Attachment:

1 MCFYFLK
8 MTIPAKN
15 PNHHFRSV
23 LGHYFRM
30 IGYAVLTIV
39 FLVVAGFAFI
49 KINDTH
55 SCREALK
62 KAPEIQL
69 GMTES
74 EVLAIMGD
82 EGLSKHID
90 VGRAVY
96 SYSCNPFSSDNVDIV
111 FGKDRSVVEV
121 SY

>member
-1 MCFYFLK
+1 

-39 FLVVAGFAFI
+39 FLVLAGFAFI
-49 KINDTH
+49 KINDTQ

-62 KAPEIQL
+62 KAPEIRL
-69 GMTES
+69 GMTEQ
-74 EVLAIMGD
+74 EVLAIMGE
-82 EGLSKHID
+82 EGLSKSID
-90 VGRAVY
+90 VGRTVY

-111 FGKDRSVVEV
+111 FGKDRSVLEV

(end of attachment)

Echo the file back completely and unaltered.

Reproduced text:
1 MCFYFLK
8 MTIPAKN
15 PNHHFRSV
23 LGHYFRM
30 IGYAVLTIV
39 FLVVAGFAFI
49 KINDTH
55 SCREALK
62 KAPEIQL
69 GMTES
74 EVLAIMGD
82 EGLSKHID
90 VGRAVY
96 SYSCNPFSSDNVDIV
111 FGKDRSVVEV
121 SY

>member
-1 MCFYFLK
+1 

-39 FLVVAGFAFI
+39 FLVLAGFAFI
-49 KINDTH
+49 KINDTQ

-62 KAPEIQL
+62 KAPEIRL
-69 GMTES
+69 GMTEQ
-74 EVLAIMGD
+74 EVLAIMGE
-82 EGLSKHID
+82 EGLSKSID
-90 VGRAVY
+90 VGRTVY

-111 FGKDRSVVEV
+111 FGKDRSVLEV